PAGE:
We are, as @AcademicsSay so aptly stated, valorizing overwork. In our culture of tenure, continuing appointment, or promotion (whatever it may look like in your library), NOT being overworked and overwhelmed means you’re not working enough. I’m sure we’ve all been on the receiving end of shady comments from colleagues–“Wow, I wish I had time to have lunch! OMG your desk is so clean. Mine’s covered in papers to grade. When do you find time to work out? I have 2 papers to revise and resubmit.” And how do we respond? Do we say, “Regular meals and workouts are important to my mental and physical health?” Probably not. The response is more like, “Oh, that’s just today. Last week I was at work from 7am-7pm and reading well past midnight!” It’s almost as if self-care is an alien concept, and to engage in any measure of separation between work life and personal life means you aren’t “doing academia” correctly.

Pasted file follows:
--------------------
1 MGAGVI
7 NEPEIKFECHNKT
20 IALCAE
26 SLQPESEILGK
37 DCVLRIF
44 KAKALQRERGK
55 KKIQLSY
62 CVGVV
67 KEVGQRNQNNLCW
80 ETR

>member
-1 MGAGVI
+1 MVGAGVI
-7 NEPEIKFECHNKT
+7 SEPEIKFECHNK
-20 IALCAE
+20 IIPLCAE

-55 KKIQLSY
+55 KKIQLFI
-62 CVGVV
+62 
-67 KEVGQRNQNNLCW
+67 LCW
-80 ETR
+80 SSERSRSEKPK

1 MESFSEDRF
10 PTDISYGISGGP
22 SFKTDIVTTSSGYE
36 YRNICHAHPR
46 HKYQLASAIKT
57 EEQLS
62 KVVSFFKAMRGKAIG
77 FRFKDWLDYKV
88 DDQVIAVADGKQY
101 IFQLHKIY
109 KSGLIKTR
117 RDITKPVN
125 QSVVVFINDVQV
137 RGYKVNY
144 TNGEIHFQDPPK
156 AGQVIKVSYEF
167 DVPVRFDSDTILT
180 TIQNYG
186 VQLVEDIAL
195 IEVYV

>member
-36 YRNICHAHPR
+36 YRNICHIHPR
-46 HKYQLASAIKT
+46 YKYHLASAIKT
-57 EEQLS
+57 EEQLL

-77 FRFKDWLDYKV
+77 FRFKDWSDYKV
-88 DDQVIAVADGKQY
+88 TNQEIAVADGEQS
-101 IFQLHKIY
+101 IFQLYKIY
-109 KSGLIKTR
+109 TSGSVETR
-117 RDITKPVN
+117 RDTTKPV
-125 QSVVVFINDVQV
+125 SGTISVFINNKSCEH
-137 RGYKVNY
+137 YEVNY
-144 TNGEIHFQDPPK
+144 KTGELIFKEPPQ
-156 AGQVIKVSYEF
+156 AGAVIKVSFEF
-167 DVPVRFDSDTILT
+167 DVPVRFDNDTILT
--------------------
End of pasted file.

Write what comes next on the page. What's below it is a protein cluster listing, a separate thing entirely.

I love being an academic librarian. I love being faculty at a higher education institution. What I don’t love is the humblebrag olympics we engage in on a daily basis. I don’t love to poor modelling we are demonstrating to our students, who seem to think that working more is better than working efficiently. I don’t love the ways in which we uphold overwork to the point where we are setting up a culture that in turn exploits adjuncts, post-docs, and visiting professors who are told that if they “just stick with it” they’ll eventually earn the privilege of also being too stressed to function. I don’t love that we are told to wait until after tenure to start a family, focus on our health, and, well, have a life, as though before that we were some human-shaped dough only focused on promotion.